The newly installed platform will complete the second of 10 levels of work platforms that will surround and provide access to the SLS rocket and Orion spacecraft for Exploration Mission 1. The Ground Systems Development and Operations Program is overseeing upgrades and modifications to VAB High Bay 3, including installation of the new work platforms, to prepare for NASA’s journey to Mars.
According to their web site, OneWeb plans to deploy 650 "microsat" satellites in a constellation around the Earth to “enable affordable access” for global communications.
Florida Today space reporter James Dean writes:
The negotiations anticipated Space Florida building and owning a factory between 100,000 and 120,000 square feet in Exploration Park, with the help of $17.5 million in matching funds from the Florida Department of Transportation. OneWeb would lease the facility — where the average salary would be $86,000 — hoping to move in as soon as next March.
Combined with the 330 jobs Blue Origin expects to base here to build its orbital rocket, OneWeb would make Exploration Park home to nearly 600 high-paying space manufacturing jobs.
That growth builds hope that more business could follow.
Paul Brinkmann of the Orlando Sentinel reports:
The announcement will be made at the Space Life Sciences Lab at Kennedy Space Center, for invited media only. Space Florida is about to award a major new contract to build a new 120,000-square-foot spacecraft-assembly building next door to the lab.
According to a June 2015 OneWeb press release, “OneWeb has attracted investment from Airbus Group, Bharti Enterprises, Hughes Network Systems, (Hughes), a subsidiary of EchoStar Corp., Intelsat, Qualcomm Incorporated, The Coca-Cola Company, Totalplay, a Grupo Salinas Company, owned by Ricardo B. Salinas, and Virgin Group.”
The Canadarm2 removes the BEAM from the SpaceX Dragon. Image source: NASA.
The first human-rated expandable habitat was attached this morning to the International Space Station.
ISS crew used the station's Canadian robot arm to remove the Bigelow Expandable Activity Module (BEAM) from the unpressurized trunk of the SpaceX Dragon. The arm attached BEAM to the Tranquility module of the station.
BEAM will be attached to ISS for two years to test the technology, which may be the prototype of next-generation space stations to be occupied in the 2020s.
UPDATE April 16, 2016 8:45 PM EDT — NASA posted on YouTube this video clip of the BEAM installation.
Click the arrow to watch the film. Video source: NASA YouTube channel.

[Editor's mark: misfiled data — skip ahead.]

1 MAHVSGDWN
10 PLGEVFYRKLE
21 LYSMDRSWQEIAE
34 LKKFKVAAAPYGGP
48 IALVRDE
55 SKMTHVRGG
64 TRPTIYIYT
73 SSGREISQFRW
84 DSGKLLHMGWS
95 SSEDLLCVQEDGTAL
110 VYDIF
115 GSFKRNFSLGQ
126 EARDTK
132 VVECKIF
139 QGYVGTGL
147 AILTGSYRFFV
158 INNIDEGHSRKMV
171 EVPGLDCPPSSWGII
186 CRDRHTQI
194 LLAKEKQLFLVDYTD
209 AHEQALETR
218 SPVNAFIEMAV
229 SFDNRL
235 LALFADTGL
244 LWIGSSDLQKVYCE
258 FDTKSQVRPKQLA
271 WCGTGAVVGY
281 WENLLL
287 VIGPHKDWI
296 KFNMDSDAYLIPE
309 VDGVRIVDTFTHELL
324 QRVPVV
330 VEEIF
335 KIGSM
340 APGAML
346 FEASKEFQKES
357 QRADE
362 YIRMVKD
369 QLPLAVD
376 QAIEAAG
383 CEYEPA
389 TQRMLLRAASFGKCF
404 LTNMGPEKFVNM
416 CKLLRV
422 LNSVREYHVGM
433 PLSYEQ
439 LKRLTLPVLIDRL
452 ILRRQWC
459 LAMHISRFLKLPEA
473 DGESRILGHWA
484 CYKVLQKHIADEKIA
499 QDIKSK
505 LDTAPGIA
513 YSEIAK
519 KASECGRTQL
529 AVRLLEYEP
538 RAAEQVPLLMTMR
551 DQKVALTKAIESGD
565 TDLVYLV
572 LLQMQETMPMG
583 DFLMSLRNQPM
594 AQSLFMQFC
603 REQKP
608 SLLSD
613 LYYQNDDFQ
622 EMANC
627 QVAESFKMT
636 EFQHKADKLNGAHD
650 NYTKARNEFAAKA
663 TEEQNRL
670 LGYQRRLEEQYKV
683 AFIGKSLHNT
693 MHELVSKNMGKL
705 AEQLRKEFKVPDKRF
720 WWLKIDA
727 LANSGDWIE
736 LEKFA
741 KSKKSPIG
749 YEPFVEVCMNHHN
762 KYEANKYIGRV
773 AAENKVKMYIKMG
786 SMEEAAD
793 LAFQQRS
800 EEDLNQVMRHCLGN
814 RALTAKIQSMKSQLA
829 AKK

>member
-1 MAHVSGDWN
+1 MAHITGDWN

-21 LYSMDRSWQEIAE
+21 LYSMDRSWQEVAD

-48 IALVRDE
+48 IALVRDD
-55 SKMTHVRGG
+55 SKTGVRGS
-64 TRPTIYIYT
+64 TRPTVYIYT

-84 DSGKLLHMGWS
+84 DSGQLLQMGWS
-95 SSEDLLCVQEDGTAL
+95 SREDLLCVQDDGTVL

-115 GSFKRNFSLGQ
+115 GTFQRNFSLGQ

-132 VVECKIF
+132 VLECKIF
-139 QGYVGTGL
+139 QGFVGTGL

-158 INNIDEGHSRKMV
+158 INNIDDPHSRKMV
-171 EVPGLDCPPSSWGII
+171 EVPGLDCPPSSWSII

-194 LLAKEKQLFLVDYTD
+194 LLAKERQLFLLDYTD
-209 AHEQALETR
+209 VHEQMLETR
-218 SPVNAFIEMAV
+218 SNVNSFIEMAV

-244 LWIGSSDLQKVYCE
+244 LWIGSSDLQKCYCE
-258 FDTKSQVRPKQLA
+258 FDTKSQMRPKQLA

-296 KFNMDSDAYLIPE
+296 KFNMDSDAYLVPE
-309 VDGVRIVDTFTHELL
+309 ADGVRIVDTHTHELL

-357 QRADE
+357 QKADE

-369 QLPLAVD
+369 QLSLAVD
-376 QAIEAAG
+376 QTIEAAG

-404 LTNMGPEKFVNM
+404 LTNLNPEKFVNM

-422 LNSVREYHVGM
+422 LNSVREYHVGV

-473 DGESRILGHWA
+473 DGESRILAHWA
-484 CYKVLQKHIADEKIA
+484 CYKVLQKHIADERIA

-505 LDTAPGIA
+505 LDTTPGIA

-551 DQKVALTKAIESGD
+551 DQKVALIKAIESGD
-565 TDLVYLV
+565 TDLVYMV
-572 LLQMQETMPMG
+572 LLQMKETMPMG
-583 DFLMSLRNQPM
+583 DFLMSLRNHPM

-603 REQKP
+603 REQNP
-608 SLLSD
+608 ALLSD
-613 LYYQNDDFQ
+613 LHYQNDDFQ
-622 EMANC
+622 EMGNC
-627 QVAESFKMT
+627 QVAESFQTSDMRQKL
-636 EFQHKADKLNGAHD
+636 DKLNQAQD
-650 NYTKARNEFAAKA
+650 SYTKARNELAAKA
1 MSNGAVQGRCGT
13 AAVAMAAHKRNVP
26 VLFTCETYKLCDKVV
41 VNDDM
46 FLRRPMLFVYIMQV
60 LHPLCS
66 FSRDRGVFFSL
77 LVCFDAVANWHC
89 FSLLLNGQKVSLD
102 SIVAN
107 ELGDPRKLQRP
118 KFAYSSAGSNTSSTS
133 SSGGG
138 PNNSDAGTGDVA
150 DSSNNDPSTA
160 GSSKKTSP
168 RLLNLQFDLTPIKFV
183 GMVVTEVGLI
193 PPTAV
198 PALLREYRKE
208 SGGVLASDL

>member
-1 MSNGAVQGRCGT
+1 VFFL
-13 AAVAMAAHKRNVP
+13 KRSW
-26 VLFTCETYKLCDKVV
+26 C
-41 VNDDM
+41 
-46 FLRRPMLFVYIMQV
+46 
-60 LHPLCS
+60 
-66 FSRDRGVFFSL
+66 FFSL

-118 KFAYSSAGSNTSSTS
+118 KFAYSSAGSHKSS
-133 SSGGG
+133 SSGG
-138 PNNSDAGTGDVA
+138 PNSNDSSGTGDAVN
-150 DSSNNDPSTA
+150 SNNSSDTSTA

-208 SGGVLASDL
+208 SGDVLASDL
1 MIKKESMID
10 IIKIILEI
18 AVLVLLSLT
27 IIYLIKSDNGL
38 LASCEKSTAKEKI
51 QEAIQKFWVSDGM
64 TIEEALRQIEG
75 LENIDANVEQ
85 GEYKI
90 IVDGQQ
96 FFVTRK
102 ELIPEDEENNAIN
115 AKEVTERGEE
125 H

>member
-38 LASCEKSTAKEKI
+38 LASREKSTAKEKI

“We are exploring options for the location of the initial B330 including discussions with NASA on the possibility of attaching it to the International Space Station (ISS),” said Robert Bigelow, founder and president of Bigelow Aerospace. “In that configuration, the B330 will enlarge the station’s volume by 30% and function as a multipurpose testbed in support of NASA’s exploration goals as well as provide significant commercial opportunities. The working name for this module is XBASE or Expandable Bigelow Advanced Station Enhancement.”
“When looking for a vehicle to launch our large, unique spacecraft, ULA provides a heritage of solid mission success, schedule certainty and a cost effective solution,” continued Mr. Bigelow.
Transportation to the B330 will be provided by NASA’s commercial crew providers, whether the station is free flying or attached to the ISS. The traffic to just one module will more than double the number of crew flights per year.
During a public event April 8 at the Kennedy Space Center Visitor Complex, Bigelow said he had “tacit approval” from NASA to proceed with finding government and commercial users for the Bigelow Expandable Activity Module (BEAM) that launched that afternoon from Cape Canaveral in the trunk of a SpaceX Dragon.
The Bigelow/ULA partnership seems to shut out SpaceX from all but deliveries to Bigelow facilities.
During the April 22 media event in Colorado Springs, Bigelow said that relationships are important to him, so he'd prefer to maintain one relationship with a launch company than look around.
He cited the size of the Atlas V 552 fairing as the only one large enough to handle a compressed B330.
The Bigelow B330 web page does not provide the length of a compressed B330, although multiple web sites state the dimensions are 13.7 meters in length by 6.7 meters wide.
One could speculate if SpaceX would develop a larger fairing for Bigelow, or if other factors led to the ULA launch partnership. The first test flight of the Falcon Heavy, according to recent statements by SpaceX executives, could come by the end of this year, although the date continues to slip. It may be that Mr. Bigelow preferred to go with a company that has technology flying now, rather than wait for an untested vehicle.
An artist's concept of a Bigelow B330 orbital station complex. Image source: Bigelow Aerospace.
Attaching B330s to the ISS may be difficult not because of technicalities, but because of politics.
NASA most likely would have to obtain approval from the station's partner agencies — Russia, Japan, Canada and the European Space Agency. The agencies currently are in the process of approving ISS operations from the current 2020 deadline to 2024. Mr. Bigelow stated during the media event he hopes his habitats can extend the station's life beyond 2024, suggesting that the ISS become a permanent hub. One might think of how cities and towns grew up around forts.
ULA is a risk-averse company, a trait they often proclaim when comparing their services to SpaceX. If they're all in with Bigelow, then they must see viability in Mr. Bigelow's vision and his products.